A court has denied B’nai Brith Canada’s request to intervene in a controversial legal case involving the labelling of wine made in the West Bank. At the same time, a group that supports the anti-Israel boycott, divestment and sanctions (BDS) campaign was approved to intervene in the same case.
Independent Jewish Voices (IJV) of Canada, which supports BDS, was granted the right to intervene in the case, which is weighing a judicial review of a ruling that ultimately approved labeling wines made in the West Bank as a “Product of Israel.”
The case dates back to 2017, when David Kattenberg, a university professor in Winnipeg, complained to the Canada Food Inspection Agency (CFIA) that two wines made in “illegal” West Bank settlements and sold at Liquor Control Board of Ontario (LCBO) outlets were mislabeled as a “Product of Israel.”
Kattenberg said the labels were fraudulent because Canada does not recognize the West Bank and other territories seized by Israel in the 1967 Six-Day War as being part of Israel proper.
Named in his complaint were the Psagot Winery, located north of Jerusalem, and the Shiloh Winery in Ma’ale Levona, a West Bank settlement southeast of Ariel.
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In response to Kattenberg’s complaint, the CFIA instructed the LCBO to pull the wines from its shelves. The liquor board then told its vendors to stop importing the products until further notice, saying the directive from the food agency had “clarified” that Israel “would not be an acceptable country of origin” for wines made from grapes that are grown, fermented, blended and finished “in the West Bank occupied territory.”
The CFIA further noted Canada’s policy of not recognizing Israeli sovereignty over post-1967 territories, the LCBO said.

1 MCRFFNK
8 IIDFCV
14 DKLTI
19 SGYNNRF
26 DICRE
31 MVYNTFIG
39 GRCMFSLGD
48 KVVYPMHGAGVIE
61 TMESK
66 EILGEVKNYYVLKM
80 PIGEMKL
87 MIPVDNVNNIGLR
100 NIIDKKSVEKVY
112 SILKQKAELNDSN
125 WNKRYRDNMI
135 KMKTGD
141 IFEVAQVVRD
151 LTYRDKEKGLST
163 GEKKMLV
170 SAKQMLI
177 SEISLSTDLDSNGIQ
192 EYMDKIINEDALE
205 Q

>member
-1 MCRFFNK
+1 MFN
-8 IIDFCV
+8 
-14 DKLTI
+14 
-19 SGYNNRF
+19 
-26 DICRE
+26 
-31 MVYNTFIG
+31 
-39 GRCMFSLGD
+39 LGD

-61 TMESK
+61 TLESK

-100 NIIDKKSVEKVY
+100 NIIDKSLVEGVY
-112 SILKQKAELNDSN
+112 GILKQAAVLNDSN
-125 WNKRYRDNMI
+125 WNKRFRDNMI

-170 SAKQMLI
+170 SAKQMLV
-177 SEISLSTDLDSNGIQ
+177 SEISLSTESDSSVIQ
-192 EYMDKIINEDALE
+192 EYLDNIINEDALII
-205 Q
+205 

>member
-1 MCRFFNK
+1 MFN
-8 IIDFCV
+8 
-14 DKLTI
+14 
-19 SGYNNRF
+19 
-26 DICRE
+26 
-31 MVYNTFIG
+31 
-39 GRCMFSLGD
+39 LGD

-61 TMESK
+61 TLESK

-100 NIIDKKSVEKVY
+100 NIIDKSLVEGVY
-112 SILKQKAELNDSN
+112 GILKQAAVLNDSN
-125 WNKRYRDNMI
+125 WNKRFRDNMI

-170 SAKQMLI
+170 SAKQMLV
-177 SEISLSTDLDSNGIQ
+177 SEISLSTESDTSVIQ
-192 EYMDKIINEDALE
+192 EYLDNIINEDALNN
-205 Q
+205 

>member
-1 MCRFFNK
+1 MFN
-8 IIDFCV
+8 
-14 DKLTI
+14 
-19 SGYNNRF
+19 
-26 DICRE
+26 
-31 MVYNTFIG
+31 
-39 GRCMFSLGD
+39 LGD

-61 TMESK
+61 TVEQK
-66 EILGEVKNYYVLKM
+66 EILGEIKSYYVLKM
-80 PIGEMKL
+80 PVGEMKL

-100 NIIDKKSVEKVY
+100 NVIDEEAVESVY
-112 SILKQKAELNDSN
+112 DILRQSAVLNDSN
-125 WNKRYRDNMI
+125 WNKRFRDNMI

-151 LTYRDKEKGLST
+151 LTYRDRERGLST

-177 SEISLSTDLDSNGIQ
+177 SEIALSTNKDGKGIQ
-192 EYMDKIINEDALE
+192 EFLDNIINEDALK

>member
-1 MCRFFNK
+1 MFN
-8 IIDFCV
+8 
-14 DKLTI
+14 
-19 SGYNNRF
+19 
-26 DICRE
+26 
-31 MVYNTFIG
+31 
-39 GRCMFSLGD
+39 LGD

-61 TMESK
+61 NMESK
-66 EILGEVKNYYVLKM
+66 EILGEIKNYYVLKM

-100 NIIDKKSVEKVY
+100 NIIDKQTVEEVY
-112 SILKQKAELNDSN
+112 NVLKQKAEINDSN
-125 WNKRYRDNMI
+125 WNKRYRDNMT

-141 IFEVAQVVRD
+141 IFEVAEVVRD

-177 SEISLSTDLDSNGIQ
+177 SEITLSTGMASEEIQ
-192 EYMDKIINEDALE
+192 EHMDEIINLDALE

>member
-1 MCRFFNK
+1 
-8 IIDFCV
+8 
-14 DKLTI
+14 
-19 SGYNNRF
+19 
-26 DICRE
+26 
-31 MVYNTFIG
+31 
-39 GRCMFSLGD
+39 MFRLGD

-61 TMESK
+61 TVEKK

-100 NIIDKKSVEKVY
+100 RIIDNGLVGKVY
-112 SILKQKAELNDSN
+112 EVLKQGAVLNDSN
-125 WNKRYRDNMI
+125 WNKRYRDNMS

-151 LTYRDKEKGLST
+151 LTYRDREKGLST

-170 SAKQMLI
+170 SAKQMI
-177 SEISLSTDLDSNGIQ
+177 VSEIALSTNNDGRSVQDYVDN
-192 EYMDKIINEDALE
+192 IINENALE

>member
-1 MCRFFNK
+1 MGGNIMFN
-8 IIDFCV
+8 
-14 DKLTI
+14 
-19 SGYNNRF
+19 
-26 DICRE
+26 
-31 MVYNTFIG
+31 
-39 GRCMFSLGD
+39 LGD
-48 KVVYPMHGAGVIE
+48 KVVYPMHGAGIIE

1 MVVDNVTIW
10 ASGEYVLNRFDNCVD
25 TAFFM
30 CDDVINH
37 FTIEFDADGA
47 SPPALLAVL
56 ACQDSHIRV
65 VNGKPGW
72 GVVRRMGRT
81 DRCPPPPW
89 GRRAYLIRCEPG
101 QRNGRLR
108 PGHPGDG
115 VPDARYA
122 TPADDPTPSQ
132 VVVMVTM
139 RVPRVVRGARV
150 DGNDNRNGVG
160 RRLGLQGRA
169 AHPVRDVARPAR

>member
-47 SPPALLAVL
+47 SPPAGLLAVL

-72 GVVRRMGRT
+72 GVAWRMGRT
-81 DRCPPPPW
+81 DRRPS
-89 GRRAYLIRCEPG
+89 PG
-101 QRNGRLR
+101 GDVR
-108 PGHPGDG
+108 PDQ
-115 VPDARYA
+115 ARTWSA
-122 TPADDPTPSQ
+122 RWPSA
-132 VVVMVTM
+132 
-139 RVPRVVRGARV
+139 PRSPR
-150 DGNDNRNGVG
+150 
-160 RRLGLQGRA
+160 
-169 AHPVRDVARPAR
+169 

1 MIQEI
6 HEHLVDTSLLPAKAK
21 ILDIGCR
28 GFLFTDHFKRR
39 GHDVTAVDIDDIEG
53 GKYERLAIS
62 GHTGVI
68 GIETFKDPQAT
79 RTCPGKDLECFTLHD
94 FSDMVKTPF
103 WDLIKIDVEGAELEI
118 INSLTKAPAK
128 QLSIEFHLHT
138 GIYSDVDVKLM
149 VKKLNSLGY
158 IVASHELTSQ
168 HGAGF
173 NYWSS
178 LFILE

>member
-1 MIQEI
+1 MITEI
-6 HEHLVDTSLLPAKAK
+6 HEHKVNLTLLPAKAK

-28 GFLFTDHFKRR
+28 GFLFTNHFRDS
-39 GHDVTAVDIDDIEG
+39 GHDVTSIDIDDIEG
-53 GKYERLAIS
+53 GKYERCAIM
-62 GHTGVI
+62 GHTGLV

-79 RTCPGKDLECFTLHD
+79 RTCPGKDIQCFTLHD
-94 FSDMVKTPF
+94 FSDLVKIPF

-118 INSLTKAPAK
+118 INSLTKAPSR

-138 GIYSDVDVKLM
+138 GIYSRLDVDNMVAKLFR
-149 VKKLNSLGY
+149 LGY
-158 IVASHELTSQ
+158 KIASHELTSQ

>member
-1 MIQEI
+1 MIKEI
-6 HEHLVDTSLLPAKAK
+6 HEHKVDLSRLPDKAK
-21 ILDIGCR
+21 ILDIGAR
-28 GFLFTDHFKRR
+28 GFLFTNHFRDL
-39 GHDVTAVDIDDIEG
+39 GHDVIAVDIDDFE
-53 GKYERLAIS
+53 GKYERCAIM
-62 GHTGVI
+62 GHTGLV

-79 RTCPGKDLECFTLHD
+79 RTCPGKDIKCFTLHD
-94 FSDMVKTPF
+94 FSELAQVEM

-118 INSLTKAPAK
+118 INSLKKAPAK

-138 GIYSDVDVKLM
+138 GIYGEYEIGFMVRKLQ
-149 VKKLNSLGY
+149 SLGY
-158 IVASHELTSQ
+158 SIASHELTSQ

But under intense pressure from Jewish groups, the CFIA swiftly reversed its position, saying the wines could be sold under the terms of the Canada-Israel Free Trade Agreement, which it “did not fully consider.”
Kattenberg filed a complaint about the CFIA’s about-face, but the agency upheld the reversal of the original decision. He is now seeking a judicial review of the reversal.
The case will be heard in Federal Court in Toronto on May 21 and 22. Kattenberg’s lawyer is Dimitry Lascaris, who also acts as legal counsel to the organizers of Toronto’s annual Al-Quds Day protest and has a long history of pro-BDS and anti-Israel rhetoric.
Kattenberg opposed granting B’nai Brith Canada intervenor status in the case and the court complied. While “nobody questions the valuable contributions B’nai Brith Canada has made to Canadian society generally in standing up for human rights,” the court said there isn’t any evidence to support the notion that the group has expertise in the free trade agreement between Canada and Israel, or federal statutes regulating food products and labeling, despite its “bald statements” to the contrary.
By contrast, the court allowed IJV to intervene, partly because it demonstrated a “familiarity” with the labeling of products made in “the Occupied Palestinian Territories,” according to court documents.
The court said IJV would speak to an issue that neither Kattenberg nor the respondent, the attorney general of Canada, have addressed, one that would provide the court with “additional perspective,” including whether international law can help the court in interpreting domestic law.
The court noted that Kattenberg took no position on granting IJV intervenor status.